Checking donors in at the Cut-A-Thon for RSD Dec. 7 in Warrensburg are (left to right): John Riley, Dylan Nicholson and Timothy Lucid, who is a North Warren student stricken with Reflex Sympathetic Disorder, an autoimmune condition that causes episodes of extreme, nearly unbearable pain.
A 13-year-old boy from northern Warren County has been stricken with a rare chronic disease that causes episodes of horrible, nearly unbearable pain — and dozens of people from the region jammed Heidi’s Clip Joint Dec. 7 to get their hair cut and support a fundraiser that the boy and his mother organized.
Although the family of Timothy Lucid of Adirondack is facing considerable medical bills due to the condition, Timothy and his mother Kerry Lucid are donating the money to research toward a cure. All proceeds are going to research Reflex Sympathetic Dystrophy and Complex Regional Pain Syndrome, both neuropathic autoimmune disorders.
The response of people reading about his condition in the Adirondack Journal was so great that the salon had standing-room-only for hours on Saturday.
Present at the event was Timothy Lucid, a top-performing 8th-grade student at North Warren Central, greeting people as they came in the salon, thanking for their participation in the fundraiser. He was backed up by schoolmate John Riley, who helps Timothy get around at North Warren, and Dylan Nicholson of Lake George, another friend who played on Timothy’s Little League baseball team several years ago.
“There are a ton of people, and this is a really good turnout,” Timothy said as he checked in people at the door. “It’s so nice to see the community rally around this cause and help out so generously.”
Haircuts were $10 each, but many people donated far beyond that amount. Drawings were held for gift baskets containing various items, services, and gift certificates donated by various area businesses. All proceeds go to RSDS.org and RSDHOPE.org, a non-profit organization that assists families in getting the support they need to cope with this life-altering disorder.
Timothy was recently diagnosed with RSD after surgery for a fractured elbow. Timothy was an All-Star pitcher with an impressive fastball before being stricken with this devastating condition, for which there is apparently no cure known at this point.
Last week, Timothy said he was motivated to launch this fundraiser to help others with the condition, as well as raise awareness about its devastation.
“I’m not alone in this disease — there are 50,000 new cases diagnosed each year, and these other people need as much help as I do.”
He said many of those stricken with RSD are children.
“Kids as well as adults need to get help so they can get on with their lives.”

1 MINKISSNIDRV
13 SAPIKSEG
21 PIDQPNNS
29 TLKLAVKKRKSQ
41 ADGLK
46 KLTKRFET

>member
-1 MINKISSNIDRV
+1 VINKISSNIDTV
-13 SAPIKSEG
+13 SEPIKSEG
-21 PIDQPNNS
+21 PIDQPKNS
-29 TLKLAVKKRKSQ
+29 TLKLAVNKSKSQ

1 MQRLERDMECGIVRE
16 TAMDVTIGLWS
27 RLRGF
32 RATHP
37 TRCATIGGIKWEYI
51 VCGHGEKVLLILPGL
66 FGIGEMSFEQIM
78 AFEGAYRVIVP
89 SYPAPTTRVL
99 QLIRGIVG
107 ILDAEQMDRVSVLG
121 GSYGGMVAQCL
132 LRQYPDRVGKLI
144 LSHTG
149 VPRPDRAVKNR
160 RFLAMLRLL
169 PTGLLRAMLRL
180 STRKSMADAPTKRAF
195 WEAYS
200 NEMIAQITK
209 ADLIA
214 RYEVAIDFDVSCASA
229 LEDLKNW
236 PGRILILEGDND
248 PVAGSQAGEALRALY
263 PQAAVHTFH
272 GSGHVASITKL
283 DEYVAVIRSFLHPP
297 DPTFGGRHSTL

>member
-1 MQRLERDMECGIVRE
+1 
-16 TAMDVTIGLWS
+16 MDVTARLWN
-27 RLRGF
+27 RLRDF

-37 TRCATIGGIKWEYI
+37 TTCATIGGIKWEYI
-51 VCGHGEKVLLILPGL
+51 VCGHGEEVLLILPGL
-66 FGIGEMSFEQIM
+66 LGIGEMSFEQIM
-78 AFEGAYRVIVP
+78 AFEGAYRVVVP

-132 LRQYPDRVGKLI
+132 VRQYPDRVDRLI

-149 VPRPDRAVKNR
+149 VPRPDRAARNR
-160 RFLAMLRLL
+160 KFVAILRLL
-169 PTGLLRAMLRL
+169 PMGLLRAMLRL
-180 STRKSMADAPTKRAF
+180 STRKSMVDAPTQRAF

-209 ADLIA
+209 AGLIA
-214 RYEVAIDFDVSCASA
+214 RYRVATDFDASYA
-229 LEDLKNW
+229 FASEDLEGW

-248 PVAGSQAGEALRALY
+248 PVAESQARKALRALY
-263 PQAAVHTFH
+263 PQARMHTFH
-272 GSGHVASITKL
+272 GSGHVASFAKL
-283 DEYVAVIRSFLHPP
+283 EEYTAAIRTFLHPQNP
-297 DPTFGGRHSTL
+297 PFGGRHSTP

Reflex Sympathetic Dystrophy causes burning, electric-shock-type pain to the arm or leg, extreme swelling and possible loss of use of a limb or more if not caught in time.
The intermittent pain can be so intense that it often causes blackouts or temporary paralysis. There is no cure, only the possibility of remission.
Kerry Lucid, a beautician at Heidi’s, was busy with haircuts until about 5:30 p.m., 90 minutes past the time the fundraiser was to be concluded. Also cutting hair were salon staff members Jade Leonbruno, Courtney Beadnell, and Sarah Tyrell. Proprietor Heidi Baker was out of town for the weekend.
Kerry Lucid said she was thrilled with the participation from people across the region, and there was a lot of excitement in the salon for nearly 8 hours.
“It was amazing that in the short time we spent planning the fundraiser that we got the support we did,” she said. “Times are hard, and for so many people to support a cause for a syndrome that they probably never heard of is really unbelievable.”
Fred Griffen III and his wife Sara Griffen of Pottersville brought their children Fred IV, 10 and Abigail, 11 to the Cut-A-Thon.
“Tim’s a great kid, very well liked in the community, and we’re happy to help as much as we can,” Sara Griffen said.
Cutting the hair of Kylee Granger of Potterville, Courtney Beadnell snipped a lock of hair as Kylee looked in the mirror.
“It’s satisfying to put my skills to good use,” she said with a smile. “This is all so positive, very exciting.”
Kylee, a North Warren student known for participating in various charities, added her thoughts.
“This is a great opportunity to help someone out in the community,— and Timothy’s really nice and thoughtful,” she said.
Tim Lucid Sr. helped out by conducting the basket raffle. The morning of the fundraiser, several people showed up unannounced at the Lucid home, and as their contribution to the cause, split wood for the family, to provide heat this winter.
“This is great,” Lucid said, noting both the Cut-a-Thon and the wood splitting work. “It’s wonderful how in a small community everyone helps out others.”